Monday, August 02, 2010

100% to Missions

Dave Dorr:

Our church gives 100% of its budget to missions.  That’s because our church is a mission.
Staff salaries are mission.  Benevolence (our fund to support those who are in need financially) is about missions.  Paying the rent, again, missions.
And why shouldn’t we think of church in America like this?  Are we still under the assumption that we are the chaplains to our culture, to use Ed Stetzer’s apt illustration?  We are missionaries.  We are not at home, even in our home country.  We don’t share similar world views with people outside of the body of Christ.
It’s hard to think like missionaries.  It is not intuitive to see the world where WE LIVE as missions.  After all, it’s home.  We speak the same language, we wear similar clothes, listen to similar music.  But we have forgotten, or maybe never learned, that we are really different.  This culture doesn’t share similar assumptions about God, man, justice, love, righteousness, etc.  We don’t have a common language anymore for these concepts.
So we must adapt, just like a missionary would.  No missionary would think that the culture where they are sent has to adapt to the missionary’s cultural norms.  The missionary, if they are worth anything, seeks to understand the culture and then find creative ways to communicate the gospel in a way that the people will understand.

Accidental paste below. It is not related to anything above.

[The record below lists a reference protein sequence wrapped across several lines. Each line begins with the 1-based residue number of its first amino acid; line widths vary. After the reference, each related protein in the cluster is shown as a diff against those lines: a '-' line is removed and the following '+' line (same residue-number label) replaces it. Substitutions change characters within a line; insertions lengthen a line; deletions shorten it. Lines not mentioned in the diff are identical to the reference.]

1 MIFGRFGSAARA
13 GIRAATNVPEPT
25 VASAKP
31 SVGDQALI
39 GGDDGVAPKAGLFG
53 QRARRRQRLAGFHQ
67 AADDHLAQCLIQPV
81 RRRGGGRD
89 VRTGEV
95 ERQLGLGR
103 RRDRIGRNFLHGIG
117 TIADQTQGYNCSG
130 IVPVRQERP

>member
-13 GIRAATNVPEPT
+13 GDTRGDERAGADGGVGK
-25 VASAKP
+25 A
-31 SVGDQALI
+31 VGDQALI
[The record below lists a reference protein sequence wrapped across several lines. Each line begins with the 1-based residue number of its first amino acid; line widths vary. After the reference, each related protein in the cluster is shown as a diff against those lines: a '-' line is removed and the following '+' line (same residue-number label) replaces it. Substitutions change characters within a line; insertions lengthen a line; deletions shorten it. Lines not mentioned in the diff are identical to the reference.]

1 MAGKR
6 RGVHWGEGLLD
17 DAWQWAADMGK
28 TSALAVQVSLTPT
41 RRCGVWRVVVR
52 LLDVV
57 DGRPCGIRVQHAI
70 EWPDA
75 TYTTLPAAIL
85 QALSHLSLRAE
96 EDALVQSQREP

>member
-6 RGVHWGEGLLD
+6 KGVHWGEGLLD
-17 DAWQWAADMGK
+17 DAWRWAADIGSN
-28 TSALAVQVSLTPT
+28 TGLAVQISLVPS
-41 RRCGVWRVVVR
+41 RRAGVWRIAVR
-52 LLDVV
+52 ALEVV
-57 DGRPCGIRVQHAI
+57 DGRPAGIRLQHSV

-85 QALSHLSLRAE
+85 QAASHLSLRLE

All of this is rooted in the incarnation of Jesus Christ.  If we are to walk as He walked, then we need to be a missionary like He was; a missionary that did not look to his own interests, but the interests of others.  The Son of God came in a way we could understand.  He laid aside His rights as God to reach us — why should we not do the same?


Dustin said...

I like people focusing more on those around them and recognizing that they need to creatively engage the culture. But the question, then, is how do we distinguish between ministry in a reached city and an unreached city? Between a reached people group and an unreached people group (which might be in your city!)?

Churches could use this to make themselves feel good about giving to missions and not have any of their funds going towards cross cultural settings where there is no witness for Jesus. We still need some way to differentiate these realities if we want to be faithful in fulfilling the Great Commission ("all the nations").

Sharpy said...

I'm with Dustin here...My first couple reads of this quote made me cringe. I get what David Dorr is saying but I don't think it's all that helpful for the cause of Christ globally; in fact I think he's doing great damage and there are many more like him. This only encourages a more "American-centered" mindset of thinking our church & where it's located is the center of God's plans to the neglect to God's global purposes & the spreading of His glory.

Vitamin Z said...


I hear your concern but I think the point that Dave is trying to bring out is that all Christians need to be reminded that they have a call to witness for Jesus. Are there distinctions? Certainly, but there is a pressing need for our churches to be full of people who are committed and passionate about the mission of God to see his glory spread through all the world. Maybe this would be step one and then once they can understand and embrace that concept, it will be easy to show them that God's heart is for unreached in perhaps a different way than our American neighbors.

Anonymous said...

Ahem...I don't think so, David.